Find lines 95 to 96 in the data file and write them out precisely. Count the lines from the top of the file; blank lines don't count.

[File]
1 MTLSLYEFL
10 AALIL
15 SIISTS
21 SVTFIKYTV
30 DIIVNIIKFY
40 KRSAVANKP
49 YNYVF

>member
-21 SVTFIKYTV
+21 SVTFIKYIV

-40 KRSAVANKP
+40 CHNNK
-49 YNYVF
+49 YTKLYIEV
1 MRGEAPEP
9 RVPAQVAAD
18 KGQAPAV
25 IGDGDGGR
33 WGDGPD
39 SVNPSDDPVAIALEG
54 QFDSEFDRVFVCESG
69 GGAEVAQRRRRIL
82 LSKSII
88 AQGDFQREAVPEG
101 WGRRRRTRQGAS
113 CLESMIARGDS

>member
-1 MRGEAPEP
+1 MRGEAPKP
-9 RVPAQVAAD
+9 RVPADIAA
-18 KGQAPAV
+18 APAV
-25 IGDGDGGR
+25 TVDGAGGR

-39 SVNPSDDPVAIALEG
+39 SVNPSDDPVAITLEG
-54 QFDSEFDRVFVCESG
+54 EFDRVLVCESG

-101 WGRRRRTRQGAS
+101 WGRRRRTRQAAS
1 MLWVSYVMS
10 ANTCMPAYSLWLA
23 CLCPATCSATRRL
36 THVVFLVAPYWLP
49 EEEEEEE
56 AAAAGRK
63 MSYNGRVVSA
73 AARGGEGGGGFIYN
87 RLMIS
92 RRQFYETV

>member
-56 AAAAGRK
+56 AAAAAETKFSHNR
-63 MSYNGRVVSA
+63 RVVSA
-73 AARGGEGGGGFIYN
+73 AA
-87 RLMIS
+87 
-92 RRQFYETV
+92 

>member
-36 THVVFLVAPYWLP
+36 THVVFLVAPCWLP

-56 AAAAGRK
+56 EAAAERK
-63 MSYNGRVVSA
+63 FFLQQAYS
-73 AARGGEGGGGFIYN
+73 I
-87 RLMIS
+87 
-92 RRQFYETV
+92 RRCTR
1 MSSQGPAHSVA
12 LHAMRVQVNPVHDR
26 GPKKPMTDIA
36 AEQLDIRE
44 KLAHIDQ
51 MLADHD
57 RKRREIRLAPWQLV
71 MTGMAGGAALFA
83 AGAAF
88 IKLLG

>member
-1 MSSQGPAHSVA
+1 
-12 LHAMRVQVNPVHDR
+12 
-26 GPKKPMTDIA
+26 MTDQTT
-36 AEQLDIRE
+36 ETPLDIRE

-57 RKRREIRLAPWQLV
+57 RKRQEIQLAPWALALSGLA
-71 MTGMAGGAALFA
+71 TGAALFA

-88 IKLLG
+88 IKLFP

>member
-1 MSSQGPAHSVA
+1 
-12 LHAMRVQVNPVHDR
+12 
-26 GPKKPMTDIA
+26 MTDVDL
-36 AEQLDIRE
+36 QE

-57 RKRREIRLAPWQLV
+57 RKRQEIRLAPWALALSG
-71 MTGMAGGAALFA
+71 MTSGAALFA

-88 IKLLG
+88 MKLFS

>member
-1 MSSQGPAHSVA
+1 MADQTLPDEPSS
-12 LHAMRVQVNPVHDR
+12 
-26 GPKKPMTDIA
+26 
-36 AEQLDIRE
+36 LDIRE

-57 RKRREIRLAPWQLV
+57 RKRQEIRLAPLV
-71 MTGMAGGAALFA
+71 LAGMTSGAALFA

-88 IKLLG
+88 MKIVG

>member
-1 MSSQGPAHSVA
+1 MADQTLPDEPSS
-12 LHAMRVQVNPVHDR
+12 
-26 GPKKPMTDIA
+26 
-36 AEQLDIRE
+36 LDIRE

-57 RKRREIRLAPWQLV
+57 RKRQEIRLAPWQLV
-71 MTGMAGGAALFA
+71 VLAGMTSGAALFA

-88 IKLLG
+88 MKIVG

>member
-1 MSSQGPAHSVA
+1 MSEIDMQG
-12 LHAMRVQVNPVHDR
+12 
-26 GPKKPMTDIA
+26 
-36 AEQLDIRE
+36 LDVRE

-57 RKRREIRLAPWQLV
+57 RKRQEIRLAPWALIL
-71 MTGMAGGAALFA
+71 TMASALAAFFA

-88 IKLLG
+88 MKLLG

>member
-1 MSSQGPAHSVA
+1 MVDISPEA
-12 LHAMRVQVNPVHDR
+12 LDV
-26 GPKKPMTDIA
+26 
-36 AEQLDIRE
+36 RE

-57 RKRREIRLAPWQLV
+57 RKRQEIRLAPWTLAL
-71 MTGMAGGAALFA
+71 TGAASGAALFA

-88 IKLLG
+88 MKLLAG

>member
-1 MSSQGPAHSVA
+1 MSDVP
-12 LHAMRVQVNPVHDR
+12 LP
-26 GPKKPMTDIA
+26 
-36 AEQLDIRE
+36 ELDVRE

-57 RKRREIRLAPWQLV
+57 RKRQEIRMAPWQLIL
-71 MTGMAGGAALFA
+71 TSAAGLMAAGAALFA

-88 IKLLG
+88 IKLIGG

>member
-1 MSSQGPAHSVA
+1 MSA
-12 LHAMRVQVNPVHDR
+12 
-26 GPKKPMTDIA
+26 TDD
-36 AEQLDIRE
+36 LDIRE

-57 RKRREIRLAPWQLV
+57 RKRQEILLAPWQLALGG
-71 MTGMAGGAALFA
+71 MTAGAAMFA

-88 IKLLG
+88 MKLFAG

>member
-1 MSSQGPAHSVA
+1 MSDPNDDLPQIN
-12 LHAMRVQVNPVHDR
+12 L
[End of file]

-57 RKRREIRLAPWQLV
+57 RKRQEIQLAPWALALSGLA